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Mighty Midget - Stories of Famous Inventors
How Did They Think of That? - For Midget Age Group
Midget Stories - Fountain pens
Fountain pens invented by Waterman
Stories For Midgets
Midget Inventors - How Did They Think Up That?
More Mighty Midget Stories
Midget Resources
Back to Midgets
Understanding Inventing - Common Questions about Patents, Trademarks, and Copyrights
Inventing 101 for Students
Would you like to be an inventor? Many inventors find things that happen in their daily life that cause them to think of some problem in a new way. The inventor of VELCRO ® thought of his invention while removing burrs from his pet's fur after walking in the woods. Eli Whitney watched a cat pull feathers through a cage -- it was how he thought of the invention now  known as the cotton gin. Watch your pet play with a toy. How does your  pet move the toy? What happens to the toy? Would the toy be better if it was softer? harder? stretchier? What else could you do with the toy? 

Other inventions come about when their inventors try to think of uses for things - vulcanized (heated) rubber for tires came about that way. Have you heard of "yellow stickies" (PostIt ® )? They were the result of a "failed" adhesive experiment which was too weak to market, until the chemist figured out that a weak adhesive had good uses too. Try recycling something. "Invent" another use for a plastic bottle, bottle caps, and rubber bands - can you make a musical instrument?

Many times you can come up with a solution for a problem (or find a problem that fits your solution!) by either "turning a problem around" or selecting two or more things at random and using them to "seed" new ideas. What does "turning a problem around" mean? It means looking at it from a different angle or thinking about it in a new way. Here are two examples of this:

Example 1 - instead of thinking of shoes as protecting your feet from the ground, think of using something to protect the ground from your feet. 

Example 2 - instead of thinking about how you can carry kumquats home from a store, think of how they can come to you - by delivery or growing your own - or do you need kumquats at all?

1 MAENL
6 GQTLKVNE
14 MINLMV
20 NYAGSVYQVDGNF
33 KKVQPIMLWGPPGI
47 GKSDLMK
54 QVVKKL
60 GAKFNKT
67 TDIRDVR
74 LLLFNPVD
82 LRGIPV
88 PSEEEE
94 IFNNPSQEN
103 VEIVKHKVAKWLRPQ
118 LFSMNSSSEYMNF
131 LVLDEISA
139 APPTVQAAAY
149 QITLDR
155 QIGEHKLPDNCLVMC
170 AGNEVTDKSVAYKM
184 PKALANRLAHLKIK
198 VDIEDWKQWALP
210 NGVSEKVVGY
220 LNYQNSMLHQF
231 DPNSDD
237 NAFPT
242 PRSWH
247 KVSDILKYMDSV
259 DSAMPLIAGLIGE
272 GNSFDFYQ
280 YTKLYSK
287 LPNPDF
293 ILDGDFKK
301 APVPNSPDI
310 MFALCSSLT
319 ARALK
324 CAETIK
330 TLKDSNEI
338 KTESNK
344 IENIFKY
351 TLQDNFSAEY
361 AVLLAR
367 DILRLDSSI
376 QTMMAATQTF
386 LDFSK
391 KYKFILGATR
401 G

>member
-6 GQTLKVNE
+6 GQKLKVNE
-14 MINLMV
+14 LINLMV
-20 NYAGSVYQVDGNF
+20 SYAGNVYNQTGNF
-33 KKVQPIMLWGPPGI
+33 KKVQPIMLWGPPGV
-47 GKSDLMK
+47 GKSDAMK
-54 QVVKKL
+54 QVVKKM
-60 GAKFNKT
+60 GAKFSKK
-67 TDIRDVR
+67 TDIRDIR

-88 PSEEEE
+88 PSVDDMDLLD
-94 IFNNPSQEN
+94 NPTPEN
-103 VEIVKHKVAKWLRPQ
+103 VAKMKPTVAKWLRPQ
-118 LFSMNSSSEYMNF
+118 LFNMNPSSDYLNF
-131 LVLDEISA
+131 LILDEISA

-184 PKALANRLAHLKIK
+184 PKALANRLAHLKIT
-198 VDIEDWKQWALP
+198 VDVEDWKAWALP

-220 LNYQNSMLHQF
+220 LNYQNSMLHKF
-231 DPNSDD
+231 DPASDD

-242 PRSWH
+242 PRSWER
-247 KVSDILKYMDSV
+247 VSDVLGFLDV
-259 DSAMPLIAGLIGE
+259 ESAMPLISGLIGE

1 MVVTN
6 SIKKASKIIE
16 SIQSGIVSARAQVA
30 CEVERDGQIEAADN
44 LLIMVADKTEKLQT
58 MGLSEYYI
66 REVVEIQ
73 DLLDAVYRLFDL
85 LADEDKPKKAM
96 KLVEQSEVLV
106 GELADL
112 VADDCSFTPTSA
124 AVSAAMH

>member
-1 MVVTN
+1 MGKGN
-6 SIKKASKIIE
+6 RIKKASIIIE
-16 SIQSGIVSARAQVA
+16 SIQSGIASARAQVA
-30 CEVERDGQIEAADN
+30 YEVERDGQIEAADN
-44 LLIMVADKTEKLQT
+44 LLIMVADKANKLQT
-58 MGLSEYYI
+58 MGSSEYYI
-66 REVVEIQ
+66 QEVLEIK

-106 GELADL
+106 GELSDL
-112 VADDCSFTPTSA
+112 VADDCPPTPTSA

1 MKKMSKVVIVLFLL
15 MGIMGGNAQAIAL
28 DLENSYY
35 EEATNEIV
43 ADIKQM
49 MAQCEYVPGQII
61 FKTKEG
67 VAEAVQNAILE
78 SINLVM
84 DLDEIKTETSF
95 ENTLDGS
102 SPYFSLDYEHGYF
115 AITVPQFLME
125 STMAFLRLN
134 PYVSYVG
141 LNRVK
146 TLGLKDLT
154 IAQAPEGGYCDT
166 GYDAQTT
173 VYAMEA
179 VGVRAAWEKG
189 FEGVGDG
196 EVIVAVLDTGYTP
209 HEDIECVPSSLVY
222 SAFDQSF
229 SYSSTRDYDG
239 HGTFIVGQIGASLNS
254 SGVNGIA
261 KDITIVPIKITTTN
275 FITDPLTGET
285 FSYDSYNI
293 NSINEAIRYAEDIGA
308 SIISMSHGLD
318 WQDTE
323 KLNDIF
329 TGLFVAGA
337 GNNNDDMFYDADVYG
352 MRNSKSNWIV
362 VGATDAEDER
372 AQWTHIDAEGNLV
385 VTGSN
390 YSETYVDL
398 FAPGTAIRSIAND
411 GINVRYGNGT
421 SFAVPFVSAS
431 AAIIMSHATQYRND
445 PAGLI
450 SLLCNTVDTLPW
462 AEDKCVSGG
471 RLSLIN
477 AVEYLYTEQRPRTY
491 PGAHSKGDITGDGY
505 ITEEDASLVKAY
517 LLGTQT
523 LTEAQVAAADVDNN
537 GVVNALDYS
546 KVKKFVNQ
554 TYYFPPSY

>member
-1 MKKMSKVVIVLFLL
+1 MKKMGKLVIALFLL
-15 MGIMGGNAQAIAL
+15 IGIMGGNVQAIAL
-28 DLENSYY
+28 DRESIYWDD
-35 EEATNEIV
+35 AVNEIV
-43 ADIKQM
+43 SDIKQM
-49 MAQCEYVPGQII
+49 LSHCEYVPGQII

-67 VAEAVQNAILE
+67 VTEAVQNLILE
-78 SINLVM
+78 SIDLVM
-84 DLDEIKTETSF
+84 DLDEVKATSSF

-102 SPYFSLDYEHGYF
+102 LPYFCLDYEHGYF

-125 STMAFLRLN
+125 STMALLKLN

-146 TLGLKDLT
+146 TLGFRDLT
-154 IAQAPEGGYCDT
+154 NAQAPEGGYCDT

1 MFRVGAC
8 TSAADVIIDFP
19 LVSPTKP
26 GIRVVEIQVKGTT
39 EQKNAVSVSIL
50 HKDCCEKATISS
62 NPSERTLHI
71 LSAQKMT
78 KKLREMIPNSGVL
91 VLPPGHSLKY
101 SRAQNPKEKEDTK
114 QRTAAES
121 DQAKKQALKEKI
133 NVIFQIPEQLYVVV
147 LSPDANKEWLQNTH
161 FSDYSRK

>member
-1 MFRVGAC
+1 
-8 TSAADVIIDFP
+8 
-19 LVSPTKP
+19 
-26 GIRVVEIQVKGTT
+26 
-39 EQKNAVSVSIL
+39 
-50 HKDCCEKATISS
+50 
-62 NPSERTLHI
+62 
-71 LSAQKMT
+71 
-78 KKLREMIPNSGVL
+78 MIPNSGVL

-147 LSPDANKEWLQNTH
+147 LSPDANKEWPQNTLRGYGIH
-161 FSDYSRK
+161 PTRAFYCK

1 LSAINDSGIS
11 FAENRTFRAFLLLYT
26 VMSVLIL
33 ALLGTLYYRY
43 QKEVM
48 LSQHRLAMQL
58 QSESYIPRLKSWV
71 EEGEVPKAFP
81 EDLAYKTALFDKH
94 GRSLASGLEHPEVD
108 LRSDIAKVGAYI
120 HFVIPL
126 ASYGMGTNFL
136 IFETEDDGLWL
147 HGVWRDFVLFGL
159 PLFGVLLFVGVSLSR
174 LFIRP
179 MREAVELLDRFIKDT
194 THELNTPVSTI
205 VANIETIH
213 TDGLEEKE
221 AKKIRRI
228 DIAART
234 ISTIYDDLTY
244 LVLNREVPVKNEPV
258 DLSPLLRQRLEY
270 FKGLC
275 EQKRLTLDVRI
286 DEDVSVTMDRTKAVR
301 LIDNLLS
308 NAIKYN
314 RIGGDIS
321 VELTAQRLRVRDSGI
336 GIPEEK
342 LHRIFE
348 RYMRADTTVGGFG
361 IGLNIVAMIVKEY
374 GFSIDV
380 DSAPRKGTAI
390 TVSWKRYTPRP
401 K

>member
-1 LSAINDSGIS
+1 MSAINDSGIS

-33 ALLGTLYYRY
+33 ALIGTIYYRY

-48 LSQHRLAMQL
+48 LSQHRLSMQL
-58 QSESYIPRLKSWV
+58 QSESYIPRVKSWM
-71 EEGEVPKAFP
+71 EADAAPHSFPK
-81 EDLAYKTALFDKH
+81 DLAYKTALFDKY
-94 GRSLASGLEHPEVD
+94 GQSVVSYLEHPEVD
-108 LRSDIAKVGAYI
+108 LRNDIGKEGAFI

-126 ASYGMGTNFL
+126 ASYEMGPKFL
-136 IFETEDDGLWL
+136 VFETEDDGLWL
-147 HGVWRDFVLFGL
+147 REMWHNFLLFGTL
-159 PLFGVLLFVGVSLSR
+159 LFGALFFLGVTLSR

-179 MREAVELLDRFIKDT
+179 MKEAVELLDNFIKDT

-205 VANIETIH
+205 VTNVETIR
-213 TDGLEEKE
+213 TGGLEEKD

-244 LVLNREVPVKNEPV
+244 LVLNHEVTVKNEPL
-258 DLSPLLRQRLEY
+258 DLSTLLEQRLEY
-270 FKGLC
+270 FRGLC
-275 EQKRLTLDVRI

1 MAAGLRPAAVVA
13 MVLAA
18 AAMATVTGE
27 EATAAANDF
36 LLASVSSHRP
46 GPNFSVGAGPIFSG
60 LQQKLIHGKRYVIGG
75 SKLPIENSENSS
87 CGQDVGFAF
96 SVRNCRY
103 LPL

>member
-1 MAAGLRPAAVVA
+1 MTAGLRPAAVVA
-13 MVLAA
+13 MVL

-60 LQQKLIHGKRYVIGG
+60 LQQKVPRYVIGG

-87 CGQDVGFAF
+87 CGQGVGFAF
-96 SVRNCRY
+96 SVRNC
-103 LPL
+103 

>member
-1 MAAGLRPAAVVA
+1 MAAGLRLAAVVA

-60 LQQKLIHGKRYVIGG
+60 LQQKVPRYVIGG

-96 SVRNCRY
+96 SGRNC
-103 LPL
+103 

The burr that helped velcro become an invention - mighty midget inventorsA burr inspired VELCRO

Carefully define a problem. Focus on what you are trying to do in the first place - instead of simply how to do things. If you focus on methods, "i.e. "I need a way to use a computer to count apples", you may not identify a more basic problem - "I need to have about 1000 apples to sell every week" and miss a better solution. Of course many patents issue on novel uses of things so don't just throw away an idea because it doesn't fit the rules - just how could you use a computer to count apples?

Try changing the question - start it with a different word - who, what, where, when, why, how, etc. Change your perspective on a problem - looking for something is not at all the same as finding it, and putting something away is very different from getting rid of it. How can you keep your socks from getting lost in the wash? What happens to socks when you wash them? Where do socks get lost? When do socks stay together?

Think about something in an unexpected way. Describe doing something in words for something entirely different - search and rescue your toys; turn your closet into a menu of clothes; or feed a thought.

"Lesson Plans - Innovative Thinking" has more ideas on inventive thinking. 

Next page > More Inventing Stories for Midgets

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